Throughout the tales of the two sisters, we are consistently reminded that mankind is nothing but the pawns of the gods. With a female perspective, we spend more time around the notion that women are the pawns of gods and men alike. As we travel from Crete to Naxos, from Crete to Athens, from Athens to Naxos, we learn of the strength of women in the face of vain men and petty gods. When I was done with the journey of Ariadne, I realized how little a self-professing mythology junkie like myself had paid attention to some of these women. Despite a desire to always see things from an alternate perspective, to find the maligned woman in the narrative, I still find myself slipping into the so-called traditional view of these stories. With so many tellings of Greek mythology we are given such glorious and gloriously flawed representations of man, that it is easy to take up the mindset that the gods are the only controlling, petulant beings. Men, however, can be far worse. Saint’s descriptions of the wonderful, amazing Hercules make you pause and question everything you ever thought you knew:
No brawny Hercules had lounged on couches in the Amazonian halls bragging of vanquishing and murdering and searing his name across history.
It’s hard to sing along with Disney’s “Go the Distance” after this.
What happens to the side of the “hero,” when the monster is defeated and the woman claimed is abandoned? What happens when a woman falls in love, but not with her husband? Saint adds flesh and bone to the Cretian princesses that are so often left to the footnotes, bringing the reader along into the uneasy “what comes next” after the failure of the happily-ever-after. Ariadne’s early days on Naxos, her encounter with the god Dionysus, her marriage, her elevation, and her final downfall. No spoilers here—all Greek myths end with a downfall.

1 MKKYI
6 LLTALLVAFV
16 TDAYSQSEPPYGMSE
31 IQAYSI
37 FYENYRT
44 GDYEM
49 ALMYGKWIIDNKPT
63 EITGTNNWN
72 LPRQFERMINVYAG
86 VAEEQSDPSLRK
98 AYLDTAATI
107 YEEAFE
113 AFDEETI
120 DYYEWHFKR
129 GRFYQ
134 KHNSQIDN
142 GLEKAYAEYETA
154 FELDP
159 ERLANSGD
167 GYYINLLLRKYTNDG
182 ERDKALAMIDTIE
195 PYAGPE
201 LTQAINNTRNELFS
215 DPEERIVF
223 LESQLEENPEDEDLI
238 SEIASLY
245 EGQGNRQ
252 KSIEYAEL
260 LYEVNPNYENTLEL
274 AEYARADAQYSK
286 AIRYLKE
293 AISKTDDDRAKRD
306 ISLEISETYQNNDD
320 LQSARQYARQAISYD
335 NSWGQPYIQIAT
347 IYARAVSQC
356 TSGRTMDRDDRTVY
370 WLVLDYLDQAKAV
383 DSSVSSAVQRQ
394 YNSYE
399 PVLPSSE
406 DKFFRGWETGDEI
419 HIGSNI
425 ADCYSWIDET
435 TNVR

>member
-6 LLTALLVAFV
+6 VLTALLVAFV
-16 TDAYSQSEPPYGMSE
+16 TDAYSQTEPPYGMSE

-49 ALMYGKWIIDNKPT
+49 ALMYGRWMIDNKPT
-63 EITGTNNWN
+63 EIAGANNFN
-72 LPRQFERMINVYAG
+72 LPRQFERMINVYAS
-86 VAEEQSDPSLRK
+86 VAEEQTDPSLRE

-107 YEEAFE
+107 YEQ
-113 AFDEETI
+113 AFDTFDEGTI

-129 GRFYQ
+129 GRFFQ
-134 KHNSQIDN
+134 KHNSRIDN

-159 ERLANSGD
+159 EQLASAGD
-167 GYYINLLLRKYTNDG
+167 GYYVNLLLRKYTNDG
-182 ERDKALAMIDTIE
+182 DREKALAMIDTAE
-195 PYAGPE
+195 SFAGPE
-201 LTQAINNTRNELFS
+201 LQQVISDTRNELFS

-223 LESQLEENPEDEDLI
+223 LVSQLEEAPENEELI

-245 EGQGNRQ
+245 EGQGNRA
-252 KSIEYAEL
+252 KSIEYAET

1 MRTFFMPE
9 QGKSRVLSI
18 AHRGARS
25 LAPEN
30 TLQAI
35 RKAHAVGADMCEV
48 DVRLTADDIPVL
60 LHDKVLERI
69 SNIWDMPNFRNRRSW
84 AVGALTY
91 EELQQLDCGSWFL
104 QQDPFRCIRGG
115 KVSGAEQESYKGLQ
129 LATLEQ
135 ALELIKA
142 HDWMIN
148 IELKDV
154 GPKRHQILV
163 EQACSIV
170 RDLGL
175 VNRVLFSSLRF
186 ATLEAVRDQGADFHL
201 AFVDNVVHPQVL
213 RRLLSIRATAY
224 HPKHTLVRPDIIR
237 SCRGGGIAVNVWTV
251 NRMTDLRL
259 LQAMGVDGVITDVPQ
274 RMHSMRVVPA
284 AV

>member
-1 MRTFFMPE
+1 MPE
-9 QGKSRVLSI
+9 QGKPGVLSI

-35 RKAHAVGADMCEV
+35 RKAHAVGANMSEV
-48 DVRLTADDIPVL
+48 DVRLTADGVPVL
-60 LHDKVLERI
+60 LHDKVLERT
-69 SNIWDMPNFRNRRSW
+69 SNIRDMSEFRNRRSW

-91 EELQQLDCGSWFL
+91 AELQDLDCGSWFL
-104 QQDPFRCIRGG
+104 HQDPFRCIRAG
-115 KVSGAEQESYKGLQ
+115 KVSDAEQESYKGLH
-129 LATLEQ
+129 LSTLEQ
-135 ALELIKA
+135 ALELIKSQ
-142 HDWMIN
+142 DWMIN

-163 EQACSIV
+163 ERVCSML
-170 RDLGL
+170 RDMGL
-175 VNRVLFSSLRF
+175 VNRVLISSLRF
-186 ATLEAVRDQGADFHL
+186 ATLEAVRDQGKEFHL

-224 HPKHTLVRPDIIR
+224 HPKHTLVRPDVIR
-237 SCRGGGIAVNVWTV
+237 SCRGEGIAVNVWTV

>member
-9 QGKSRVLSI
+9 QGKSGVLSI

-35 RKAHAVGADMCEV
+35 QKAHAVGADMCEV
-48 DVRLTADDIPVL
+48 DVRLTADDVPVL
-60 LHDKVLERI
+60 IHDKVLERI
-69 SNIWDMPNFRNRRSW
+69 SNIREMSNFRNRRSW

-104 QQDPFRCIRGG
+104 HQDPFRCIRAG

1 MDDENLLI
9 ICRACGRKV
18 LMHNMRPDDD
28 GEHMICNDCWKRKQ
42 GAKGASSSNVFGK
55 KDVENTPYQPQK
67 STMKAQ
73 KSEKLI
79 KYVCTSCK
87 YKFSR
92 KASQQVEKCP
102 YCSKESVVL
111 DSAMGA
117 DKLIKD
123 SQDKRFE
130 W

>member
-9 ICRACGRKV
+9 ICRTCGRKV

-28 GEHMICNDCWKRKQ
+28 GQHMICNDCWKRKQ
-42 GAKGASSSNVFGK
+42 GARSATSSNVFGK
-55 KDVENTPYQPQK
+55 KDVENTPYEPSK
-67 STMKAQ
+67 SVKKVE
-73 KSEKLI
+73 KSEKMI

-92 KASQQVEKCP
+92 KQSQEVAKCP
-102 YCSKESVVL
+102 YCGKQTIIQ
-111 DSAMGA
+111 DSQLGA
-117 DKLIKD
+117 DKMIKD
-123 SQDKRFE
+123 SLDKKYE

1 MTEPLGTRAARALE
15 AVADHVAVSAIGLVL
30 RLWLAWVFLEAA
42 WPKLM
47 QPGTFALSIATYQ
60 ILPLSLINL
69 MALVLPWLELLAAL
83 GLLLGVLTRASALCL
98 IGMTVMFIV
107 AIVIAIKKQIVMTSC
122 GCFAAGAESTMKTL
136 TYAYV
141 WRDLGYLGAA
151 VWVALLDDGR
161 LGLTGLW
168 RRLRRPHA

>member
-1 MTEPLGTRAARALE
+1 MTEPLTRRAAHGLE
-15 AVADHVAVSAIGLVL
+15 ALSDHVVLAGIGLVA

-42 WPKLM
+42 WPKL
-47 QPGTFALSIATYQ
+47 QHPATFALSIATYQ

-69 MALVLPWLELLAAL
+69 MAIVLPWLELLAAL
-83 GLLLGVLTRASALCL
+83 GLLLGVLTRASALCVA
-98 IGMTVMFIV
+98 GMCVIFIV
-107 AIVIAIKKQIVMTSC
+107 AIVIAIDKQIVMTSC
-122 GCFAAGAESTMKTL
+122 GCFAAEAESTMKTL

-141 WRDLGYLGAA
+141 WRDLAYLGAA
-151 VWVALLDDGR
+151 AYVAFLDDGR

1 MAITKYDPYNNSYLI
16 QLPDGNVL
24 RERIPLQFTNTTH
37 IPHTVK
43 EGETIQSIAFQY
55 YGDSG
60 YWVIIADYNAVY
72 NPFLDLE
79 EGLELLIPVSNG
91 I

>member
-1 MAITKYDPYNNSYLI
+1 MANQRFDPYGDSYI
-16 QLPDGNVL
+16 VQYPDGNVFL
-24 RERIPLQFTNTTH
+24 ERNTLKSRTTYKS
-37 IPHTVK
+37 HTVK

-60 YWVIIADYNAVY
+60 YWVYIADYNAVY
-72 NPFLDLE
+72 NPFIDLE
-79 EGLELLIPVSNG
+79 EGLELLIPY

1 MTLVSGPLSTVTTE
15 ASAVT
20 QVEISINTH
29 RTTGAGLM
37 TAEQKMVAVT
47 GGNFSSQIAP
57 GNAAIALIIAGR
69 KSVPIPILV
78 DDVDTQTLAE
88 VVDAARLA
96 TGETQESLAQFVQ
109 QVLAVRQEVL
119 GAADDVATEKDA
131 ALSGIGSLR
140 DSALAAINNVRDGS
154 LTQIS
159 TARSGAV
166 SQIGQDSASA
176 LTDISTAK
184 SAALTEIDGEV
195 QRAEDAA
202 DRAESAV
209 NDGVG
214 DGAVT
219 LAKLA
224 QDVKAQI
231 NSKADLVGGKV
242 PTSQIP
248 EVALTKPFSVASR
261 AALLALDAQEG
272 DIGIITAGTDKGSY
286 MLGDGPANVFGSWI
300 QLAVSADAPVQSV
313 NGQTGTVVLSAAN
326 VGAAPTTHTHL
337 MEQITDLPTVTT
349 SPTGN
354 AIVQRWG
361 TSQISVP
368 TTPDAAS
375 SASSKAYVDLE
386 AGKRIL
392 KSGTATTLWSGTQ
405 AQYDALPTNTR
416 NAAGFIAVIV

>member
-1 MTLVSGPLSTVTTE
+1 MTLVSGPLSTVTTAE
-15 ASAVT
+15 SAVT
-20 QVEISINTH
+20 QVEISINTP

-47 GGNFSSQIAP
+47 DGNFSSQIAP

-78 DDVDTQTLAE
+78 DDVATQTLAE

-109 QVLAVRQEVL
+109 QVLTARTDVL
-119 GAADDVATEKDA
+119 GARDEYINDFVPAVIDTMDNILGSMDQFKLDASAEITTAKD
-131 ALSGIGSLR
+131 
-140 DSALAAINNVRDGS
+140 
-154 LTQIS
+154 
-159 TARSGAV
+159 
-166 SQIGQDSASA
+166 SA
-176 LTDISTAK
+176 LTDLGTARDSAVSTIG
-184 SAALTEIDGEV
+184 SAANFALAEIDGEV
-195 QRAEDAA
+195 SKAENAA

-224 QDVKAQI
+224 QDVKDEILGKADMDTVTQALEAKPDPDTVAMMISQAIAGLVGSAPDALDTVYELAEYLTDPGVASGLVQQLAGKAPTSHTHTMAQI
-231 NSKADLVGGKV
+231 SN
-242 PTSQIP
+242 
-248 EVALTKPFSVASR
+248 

Saint explores the bonds of motherhood with three very different mothers and the ties of sisters that bind and unbind so easily in this tale. Her depiction of postpartum depression in all three women, showing clearly how differently it affects every woman, is simply stunning. I read Phaedra’s words remembering the lump of stone that would form in my gut as night approached in the early days of my own undiagnosed PPD.
I developed a grim kind of capability. He cried and I nursed him. I paced the floors with him and I even sang to him. When it did not work, the fury would build in my throat; night after night, I swallowed it back down again and persevered. I hoped that if I carried on as though I were a normal mother, eventually it would become true.
So I find myself wanting more from Saint and more from these familiar stories. The refrain of the maid Eirene will ring through my soul each time I now read a familiar tale:
I thought it was time that you knew something different
Mother’s Day always affords me some leisure time. My partner likes to take the brunt of the “Can I have,” “I need,” “Mom! Mom! Mom!” of this particular day, and in the last few years I have used the time to catch up on some reading. This year I just could not put Ariadne down, and I was done reading within 24 hours, wanting to start the whole thing over. The ending of the story, an ending that I had so dreaded, was so poetic and tragic, all at once so beautiful and so horrendous.
Actually, what I was left wanting was a retelling of all the old Grecian tales from the perspective of their maligned women. Next on my reading list, Circe by Madeline Miller, perhaps, or The Silence of the Girls by Pat Barker. If Saint could also work with Shondaland on the TV show of Ariadne, well I would be in Olympus itself.
GeekMom received an early copy of Ariadne for review purposes.